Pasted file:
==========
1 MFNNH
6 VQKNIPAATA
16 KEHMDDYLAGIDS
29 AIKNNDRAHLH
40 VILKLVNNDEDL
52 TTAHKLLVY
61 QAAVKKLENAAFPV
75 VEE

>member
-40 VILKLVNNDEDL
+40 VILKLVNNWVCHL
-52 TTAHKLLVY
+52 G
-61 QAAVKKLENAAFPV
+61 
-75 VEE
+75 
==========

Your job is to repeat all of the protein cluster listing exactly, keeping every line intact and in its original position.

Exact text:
1 MFNNH
6 VQKNIPAATA
16 KEHMDDYLAGIDS
29 AIKNNDRAHLH
40 VILKLVNNDEDL
52 TTAHKLLVY
61 QAAVKKLENAAFPV
75 VEE

>member
-40 VILKLVNNDEDL
+40 VILKLVNNWVCHL
-52 TTAHKLLVY
+52 G
-61 QAAVKKLENAAFPV
+61 
-75 VEE
+75 